Camping Tents Perfect for Your Family
Every seasoned camping or hiking guide has a client with a cheap dome tent horror story. After our weary guide has led a group of tenderfoots up a mountain, or staked out a gravel beach on the ocean, one person in his group proudly unpacks a $49.95 discount tent that will leak in the lightest drizzle, collapse in the slightest breeze, tear at the merest abrasion, and comes apart at the seams without any help from the elements.
Camping tents selection that are just right for you and your family can be a mind-boggling, overwhelming task if you are unfamiliar with them. If you do not know what you are looking at, the sticker shocking price tag on that amazing family tent in your favorite camping gear shop can cause your heart to palpitate.
Also picture a perfect spring day near the ocean. Sailboards and sea kayaks line the white sand beach, it is 74 degrees, and the sun sits glowing in a cloudless sky. Just breathtakingly beautiful, right? Yep … except when a 40-mile-an-hour wind suddenly bursts on the beach, and the discount department store camping tents collapse like so much seaweed, while the proud owners vainly try to re-erect them in the blinding sand.
But take heed, avid campers and backpackers, there is a very logical way to wade through the huge selection and pick out the perfect camping tents for your needs. So how bombproof should you go? That depends on the weather you expect to encounter.
Camping Tent Size
The first, easiest way to narrow down your selection is to determine the size of tent you will need. Camping tents are designed to accommodate a certain number of people. So, a backpacker, whether one or more, needs camping tents for backpacking and a family camper will be looking for camping tents for a family, two very different tents indeed.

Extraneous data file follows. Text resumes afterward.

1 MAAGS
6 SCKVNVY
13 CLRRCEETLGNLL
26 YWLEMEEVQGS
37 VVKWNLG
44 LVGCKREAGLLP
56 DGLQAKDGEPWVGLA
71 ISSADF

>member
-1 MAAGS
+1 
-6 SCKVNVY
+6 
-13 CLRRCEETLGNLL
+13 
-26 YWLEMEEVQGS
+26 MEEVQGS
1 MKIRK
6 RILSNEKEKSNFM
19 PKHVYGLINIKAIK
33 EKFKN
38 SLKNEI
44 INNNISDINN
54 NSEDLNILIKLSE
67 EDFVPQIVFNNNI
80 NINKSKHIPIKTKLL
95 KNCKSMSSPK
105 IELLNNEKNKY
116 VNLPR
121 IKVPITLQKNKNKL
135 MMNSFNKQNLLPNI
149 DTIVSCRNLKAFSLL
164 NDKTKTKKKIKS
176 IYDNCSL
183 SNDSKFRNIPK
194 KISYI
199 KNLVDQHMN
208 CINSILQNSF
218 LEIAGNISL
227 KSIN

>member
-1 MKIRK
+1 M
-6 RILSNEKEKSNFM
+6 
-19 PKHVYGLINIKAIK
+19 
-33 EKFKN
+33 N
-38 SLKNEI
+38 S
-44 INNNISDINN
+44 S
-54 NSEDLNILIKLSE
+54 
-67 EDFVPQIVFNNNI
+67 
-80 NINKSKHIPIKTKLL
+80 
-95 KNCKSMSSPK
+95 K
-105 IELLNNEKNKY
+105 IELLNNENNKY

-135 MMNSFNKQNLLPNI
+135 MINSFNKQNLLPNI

Most tents come labeled with their capacity in the description. Other tents have a number next to the name, indicating the number of people the tent is designed to hold, but, remember, the capacity does not include storage room for camping gear or camping equipment. If you are not interested in having more than one camping tent in your outdoor gear collection, it is best to determine the maximum number of people you think will ever sleep in your tent at one time.
Camping Tent’s Location and the Season
The next step is determining when and where you will be using your tent. Are you spending a couple weeks on a mountain in Canada, a month on the Pacific Coast, or an evening in the Rocky Mountains? Camping tents fit into different “season” categories, which are usually labeled “Three Season,” “Four Season,” “Convertible,” and “Lightweight.” For the most part, these are terms that may change from each manufacturer of camping gear. The terms, however, usually encompass similar features, regardless of who manufacturers the camping supplies.
A Three Season tent is designed to function during every season but winter. Not to say that you could not use this tent during the winter, but for all intents and purposes, the tent would not be ideal during a winter storm. A three season tent will keep you comfortable during warmer weather that is above freezing. If you want more room, have a family, or want your tent to be a portable home while on a road trip, then camping tents for a family or car camping tents are for you.
The Lightweight tent category features tents that often have the most technical fabrics and newest designs which allow the tent to be functional and roomy, but most importantly, lightweight. This is primarily used for backpacking. If you anticipate backpacking into the mountains, you will need camping tents for backpacking designed to be carried. These are lightweight, they are not bulky, and they are designed for the backpacker.
Finally, whenever you plan on spending a longer period in one place, and the purpose of the tent is to function as your base camp, whether by a lake or a camping site next to the road, an outfitter tent or cabin tent is probably right for you. These tents, provide maximum comfort, and most of them are fine for winter camping. Wall tents might even interest you, and some of these are really huge. More discussion on wall tents.